Monday, February 4, 2008

COs standards looking likely, says big banks

According to a Wall Street Journal article three major investment banks, Citigroup, JP Morgan Chase, and Morgan Stanley collectively decided that it is likely that the US would adopt some form of carbon regulation in the near future. In order to protect themselves from the fallout of these new regulations, they are going to make it harder for coal fired power plants to get funding from them. They would choose to fund energy effieciency plans and renewable energy projects over traditional projects. And before any project receives funding they must prove that they could be "economically viable even under potentially stringent federal caps on carbon dioxide". The banks claim that their major motivation is financial but that they have also been under pressure from environmental groups, two of which helped design these new standards for funding. This is great! People are starting to think ahead in a big way!
The new funding standards include building into the financial plan the costs for carbon allowances or carbon removal. There is quite a bit of dispute right now about whether power plants should pay for allowances or get them for free (or a little of both) and how should the distribution be decided. It seems to me that this is something that no one can get right. Allowances were over-allocated in Europe which is causing trouble with the European carbon market. The same thing happened with the California RECLAIM trading market a couple years back. Hopefully we will learn from the mistakes of the past. But total allocations is not the only problem. The distribution is also difficult. Should relative allocations be decided using historical emissions (bad idea in my opinion) or total production (sometimes difficult to compare different processes or equipment although the better choice in my opinion). How quickly should the cap be reduced? These are questions that haven't been correctly answered yet. Am I leaving anything out?


Ross Tomlin said...

Although I am undecided about the merits of a carbon/cap-and-trade system (versus, say, an emissions tax), it's uplifting that several US financial institutions are jumping on the bandwagon. Detractors note that a cap-and-trade systems, in which a finite number of emission permits are bought and sold on the market, lack transparency or ease of administration. An emissions tax, on the other hand, would be markedly easier and less costly to administer and would provide more certainty to firms concerned about controlling costs. The number of producers of coal, natural gas, and crude oil is also relatively small and therefore would be much simpler to monitor than under a cap-and-trade system in which permit ownership changes hands and prices constantly fluctuate.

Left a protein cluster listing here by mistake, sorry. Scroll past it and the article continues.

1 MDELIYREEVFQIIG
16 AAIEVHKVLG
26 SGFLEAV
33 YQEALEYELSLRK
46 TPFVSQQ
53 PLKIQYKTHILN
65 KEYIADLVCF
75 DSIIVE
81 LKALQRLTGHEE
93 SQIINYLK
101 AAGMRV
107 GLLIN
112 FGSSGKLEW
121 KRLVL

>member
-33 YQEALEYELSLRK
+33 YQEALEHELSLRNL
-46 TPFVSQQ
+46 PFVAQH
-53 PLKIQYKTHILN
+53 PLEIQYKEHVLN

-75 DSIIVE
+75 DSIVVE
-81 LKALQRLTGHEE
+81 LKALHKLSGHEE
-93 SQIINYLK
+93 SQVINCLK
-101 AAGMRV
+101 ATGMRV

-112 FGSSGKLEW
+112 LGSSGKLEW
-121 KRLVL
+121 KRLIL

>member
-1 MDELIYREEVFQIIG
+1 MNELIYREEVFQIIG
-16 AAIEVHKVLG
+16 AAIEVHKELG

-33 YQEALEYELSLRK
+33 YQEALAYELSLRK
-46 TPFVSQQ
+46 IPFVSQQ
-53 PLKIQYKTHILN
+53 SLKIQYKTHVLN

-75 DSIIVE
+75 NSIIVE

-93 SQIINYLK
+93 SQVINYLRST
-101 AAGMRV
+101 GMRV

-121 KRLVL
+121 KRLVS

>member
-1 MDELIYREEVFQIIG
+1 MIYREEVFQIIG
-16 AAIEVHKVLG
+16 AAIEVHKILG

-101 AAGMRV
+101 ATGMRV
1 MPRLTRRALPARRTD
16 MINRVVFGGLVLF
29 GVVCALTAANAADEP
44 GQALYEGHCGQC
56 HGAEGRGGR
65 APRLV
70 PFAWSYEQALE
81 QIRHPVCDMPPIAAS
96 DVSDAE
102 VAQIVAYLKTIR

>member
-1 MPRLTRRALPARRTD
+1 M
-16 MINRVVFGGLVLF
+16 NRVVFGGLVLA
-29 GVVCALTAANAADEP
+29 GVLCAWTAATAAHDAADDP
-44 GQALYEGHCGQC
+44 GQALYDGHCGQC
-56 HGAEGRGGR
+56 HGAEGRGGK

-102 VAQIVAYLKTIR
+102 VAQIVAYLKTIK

The Worldwatch Institute recently came out with a report on carbon markets gaining momentum (see below), particularly the EU-ETS mentioned in the original post. The EU-ETS is the largest carbon-trading market, and apparently it is helping the EU meet its emissions targets under the Kyoto Protocol. Although "tammyt" states that there are overallocation issues, Worldwatch reports that the EU-ETS's second trading phase in 2008 has witnessed, if anything, fewer permits to be traded, driving up prices. (Fair warning: I speak as though I fully understand the intricacies of carbon trading -- this is not exactly the case.) I would assume, then, that demand is on the rise, which one would think is good news.

Carbon markets can be either mandatory or voluntary -- but clearly the former would have a much greater impact on emissions control. As the Worldwatch report notes, the US, as the lone industrial nation not to ratify the Kyoto Protocol, is hindering those countries who are active on the carbon markets. Nevertheless, some states like California along with two Canadian provinces have tried to champion the cause.

Worldwatch Institute report

TammyT said...

Initially the European trading market looked to be a huge success, then in the middle of Phase 1 (2005-2007) they discovered that they had overestimated carbon emissions by over 50 tons and therefore had a surplus in credits. Prices dropped, as did confidence in the market. And the actual carbon emissions did not decrease through the first two years of the program. They have since dropped the caps and strengthened the phase 2 goals.
But I agree that an emissions tax would be much more straight forward and easier to implement. I'm still not convinced that makes it better. If people think that carbon markets are cheaper then they are going to be an easier sell. I have a bit of experience with two non-carbon emissions trading markets and the lack of transparency makes them extremely hard to get started. Nobody has a good idea of the costs associated with emissions and emissions reductions and so it's really hard to put a price on credits. And with the huge variability of the costs of emissions controls someone is likely to hold up the progress of any market with lawsuits. It might be more straight forward with carbon however. I'm not sure.
It does seem that a tax would simplify the process, but maybe once the carbon markets are established they'll do the job.

TammyT said...

Two corrects to my previous comment. There was an over-allocation of about 50 MILLION tons. According to an article in Review of Environmental Economics and Policy that number is actually 80 million tons and accounts for about 4% of the total allocations. I can't seem to find numbers to back up my statement that emissions did not actually decrease the first two years of the program. There were more credits available than were needed and a lot of questions as to what actual emissions were before the program started. If anyone can comment on this, please do.